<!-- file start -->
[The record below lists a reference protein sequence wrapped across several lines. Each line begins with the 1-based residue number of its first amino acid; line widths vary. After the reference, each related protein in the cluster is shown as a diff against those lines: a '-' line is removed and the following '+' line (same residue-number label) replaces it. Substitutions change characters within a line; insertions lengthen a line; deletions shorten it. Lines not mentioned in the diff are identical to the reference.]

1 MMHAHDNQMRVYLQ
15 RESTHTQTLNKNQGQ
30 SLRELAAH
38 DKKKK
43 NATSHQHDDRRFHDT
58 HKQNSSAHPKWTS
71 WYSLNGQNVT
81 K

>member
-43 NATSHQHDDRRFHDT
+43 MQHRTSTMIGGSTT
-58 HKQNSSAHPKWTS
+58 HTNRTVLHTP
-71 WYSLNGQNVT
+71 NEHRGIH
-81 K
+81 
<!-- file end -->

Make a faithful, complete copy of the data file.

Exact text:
[The record below lists a reference protein sequence wrapped across several lines. Each line begins with the 1-based residue number of its first amino acid; line widths vary. After the reference, each related protein in the cluster is shown as a diff against those lines: a '-' line is removed and the following '+' line (same residue-number label) replaces it. Substitutions change characters within a line; insertions lengthen a line; deletions shorten it. Lines not mentioned in the diff are identical to the reference.]

1 MMHAHDNQMRVYLQ
15 RESTHTQTLNKNQGQ
30 SLRELAAH
38 DKKKK
43 NATSHQHDDRRFHDT
58 HKQNSSAHPKWTS
71 WYSLNGQNVT
81 K

>member
-43 NATSHQHDDRRFHDT
+43 MQHRTSTMIGGSTT
-58 HKQNSSAHPKWTS
+58 HTNRTVLHTP
-71 WYSLNGQNVT
+71 NEHRGIH
-81 K
+81 